Over 25% of households in Chicago don’t have a car. Therefore, creating a network of options for all Chicagoans to get where they need to go is of the utmost importance.
The situation in Ukraine should remind us of the tenuous nature of Democracy and the world geopolitical balance as well as the volatility of our international oil markets. Making transit more affordable, safe, and convenient is the way to reduce our demands on foreign oil that fuels war and dictators. It is also our ticket to cleaner air and reduced congestion — Black and Latino children are disproportionately affected by asthma.
We also need to make it safer to walk and bike, particularly in black and latino communities where roads designed for high speeds are killing more pedestrians and bicyclists than anywhere else.
There are short term, mid-range, and long term solutions that must be employed in order to truly move the needle. In January 2021, Metra launched a pilot program that improves transit services while lowering costs. Up to now, CTA has refused to participate in this program. This pilot program can be even more impactful if CTA were a full partner, by allowing transfers to and from Metra to CTA for free or reduced costs and better-syncing bus schedules with Metra. This week, I will be joined by a number of my colleagues in filing a resolution in the Illinois House of Representatives asking CTA to reconsider its partnership in this pilot and to bring better services to forgotten corners of the city.
We will also urge CTA to reduce fares along key corridors during these peak inflationary and high gas prices. We should build on what was recently done by the Chicago-born mayor of Boston and identify the top ten highest ridership routes during the pandemic, increase the number of buses, and reduce the fares by making them free or cutting the fare in half. We should enhance this pilot program to grow ridership by installing pop-up bus priority lanes and retime stop lights so these buses carrying Chicagoans who are building back our city can literally get the green light, making bus service even more attractive and welcoming more riders to the system; addressing both racial equity and improvement to our city’s economy.
Long-term, we need to accelerate the adoption and deployment of electric buses. CTA and Pace must plan now for the conversion of their fleets to electric together, so we don’t waste money buying two separate systems to charge and maintain these new buses. We can make Chicago the cleanest transit system in the country.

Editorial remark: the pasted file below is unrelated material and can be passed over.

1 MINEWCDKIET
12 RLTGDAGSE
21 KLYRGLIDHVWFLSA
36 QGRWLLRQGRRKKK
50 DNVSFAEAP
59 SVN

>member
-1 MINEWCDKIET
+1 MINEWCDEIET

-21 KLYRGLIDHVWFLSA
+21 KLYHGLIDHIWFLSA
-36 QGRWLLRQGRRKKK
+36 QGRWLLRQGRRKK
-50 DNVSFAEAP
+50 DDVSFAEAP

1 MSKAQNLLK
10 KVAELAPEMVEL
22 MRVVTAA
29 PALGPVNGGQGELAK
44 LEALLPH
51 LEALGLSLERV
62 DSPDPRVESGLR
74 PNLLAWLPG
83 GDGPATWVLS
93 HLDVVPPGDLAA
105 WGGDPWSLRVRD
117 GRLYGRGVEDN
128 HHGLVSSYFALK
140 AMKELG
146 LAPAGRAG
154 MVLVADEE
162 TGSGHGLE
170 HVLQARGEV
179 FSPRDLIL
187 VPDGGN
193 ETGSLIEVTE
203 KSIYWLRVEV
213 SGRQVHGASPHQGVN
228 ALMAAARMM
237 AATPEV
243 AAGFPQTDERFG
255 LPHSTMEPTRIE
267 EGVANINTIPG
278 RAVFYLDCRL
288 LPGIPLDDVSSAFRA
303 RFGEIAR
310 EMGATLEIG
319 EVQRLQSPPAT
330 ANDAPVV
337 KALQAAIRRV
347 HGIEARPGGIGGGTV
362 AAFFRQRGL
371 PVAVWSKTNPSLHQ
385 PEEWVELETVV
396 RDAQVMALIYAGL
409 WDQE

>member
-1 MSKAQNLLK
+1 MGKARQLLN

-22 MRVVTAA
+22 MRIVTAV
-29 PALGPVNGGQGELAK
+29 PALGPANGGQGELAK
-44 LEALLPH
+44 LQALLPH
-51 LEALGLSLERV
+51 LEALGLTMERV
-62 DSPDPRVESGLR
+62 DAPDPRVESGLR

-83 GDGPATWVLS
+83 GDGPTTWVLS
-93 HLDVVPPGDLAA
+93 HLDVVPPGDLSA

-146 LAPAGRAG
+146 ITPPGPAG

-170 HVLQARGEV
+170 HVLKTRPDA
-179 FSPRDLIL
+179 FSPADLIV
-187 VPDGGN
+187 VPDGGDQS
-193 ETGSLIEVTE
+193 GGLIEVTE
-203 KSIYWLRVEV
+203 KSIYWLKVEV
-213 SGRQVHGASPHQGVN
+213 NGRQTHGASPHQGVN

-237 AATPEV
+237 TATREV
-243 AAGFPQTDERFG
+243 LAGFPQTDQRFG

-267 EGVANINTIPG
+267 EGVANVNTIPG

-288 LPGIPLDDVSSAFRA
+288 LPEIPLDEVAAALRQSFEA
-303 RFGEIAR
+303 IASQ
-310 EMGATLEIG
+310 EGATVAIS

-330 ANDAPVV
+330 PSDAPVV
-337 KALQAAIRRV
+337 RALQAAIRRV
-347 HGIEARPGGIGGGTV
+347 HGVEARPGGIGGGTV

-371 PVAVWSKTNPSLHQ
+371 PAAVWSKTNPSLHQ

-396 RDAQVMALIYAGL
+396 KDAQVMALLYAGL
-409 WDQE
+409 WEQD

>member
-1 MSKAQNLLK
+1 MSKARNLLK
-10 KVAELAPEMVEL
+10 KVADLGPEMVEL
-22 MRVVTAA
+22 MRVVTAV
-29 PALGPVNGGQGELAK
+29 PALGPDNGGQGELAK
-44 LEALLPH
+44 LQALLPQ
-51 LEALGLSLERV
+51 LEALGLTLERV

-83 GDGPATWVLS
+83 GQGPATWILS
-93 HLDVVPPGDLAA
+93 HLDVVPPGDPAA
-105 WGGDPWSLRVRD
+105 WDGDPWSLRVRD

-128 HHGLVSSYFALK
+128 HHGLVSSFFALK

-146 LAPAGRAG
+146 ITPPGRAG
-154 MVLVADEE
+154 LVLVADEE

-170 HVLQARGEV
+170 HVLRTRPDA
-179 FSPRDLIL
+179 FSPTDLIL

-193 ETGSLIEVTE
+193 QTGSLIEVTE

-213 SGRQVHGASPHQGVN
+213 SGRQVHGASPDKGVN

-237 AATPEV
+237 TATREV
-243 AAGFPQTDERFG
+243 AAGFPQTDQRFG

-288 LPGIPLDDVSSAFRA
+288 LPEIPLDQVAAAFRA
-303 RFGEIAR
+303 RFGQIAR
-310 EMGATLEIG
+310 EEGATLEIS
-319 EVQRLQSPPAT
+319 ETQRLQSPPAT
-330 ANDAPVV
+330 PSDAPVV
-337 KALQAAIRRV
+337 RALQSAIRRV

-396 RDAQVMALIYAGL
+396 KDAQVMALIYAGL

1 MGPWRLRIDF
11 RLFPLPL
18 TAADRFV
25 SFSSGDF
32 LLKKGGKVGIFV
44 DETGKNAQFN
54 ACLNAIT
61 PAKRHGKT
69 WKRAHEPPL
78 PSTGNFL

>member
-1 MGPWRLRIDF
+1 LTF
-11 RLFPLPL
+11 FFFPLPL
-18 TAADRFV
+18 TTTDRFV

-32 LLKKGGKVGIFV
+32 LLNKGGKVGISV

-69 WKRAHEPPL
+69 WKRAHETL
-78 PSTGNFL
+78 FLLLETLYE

If these ridiculous gas prices have taught us anything, it is that gasoline and car dependency are a problem we need to solve and we’ll continue to belt toxic pollutants into our air or spill more heavy metals into our backyard Lake Michigan if we continue to celebrate burning gas in cars. We took a gigantic step in Springfield last year as we passed the nation’s most comprehensive clean energy legislation– the climate change crises and our city’s future depend on a cleaner, safer, affordable, and independent transportation future, let’s not miss this moment.
Lastly, Game of Thrones fans may be familiar with the phrase “chaos is a ladder,” meaning that a state of disorder can often lead to a benefit to someone. There is evidence that some gas stations around the city are using the organic spike in prices to inch prices up a little higher for more profit. At some gas stations, prices are way above the current city average. I have sent a letter to the Attorney General asking him to continue his work to combat price gouging to keep consumers in the state safe from unscrupulous actors and unfair pricing.
Today’s high gas prices — the result of Vladimir Putin’s inhumane war in Ukraine — should be a moment for us to reflect on how we as a city can make alternatives to driving a priority. Reducing our reliance on oil and directly addressing some of the wrongs of the past while creating a city that seamlessly and safely moves people and goods in ways that make us the envy of the world.
Kam Buckner is a Democratic member of the Illinois House of Representatives from the 26th District and chair of the House Legislative Black Caucus.
via Crain’s Chicago Business
March 29, 2022 at 02:26PM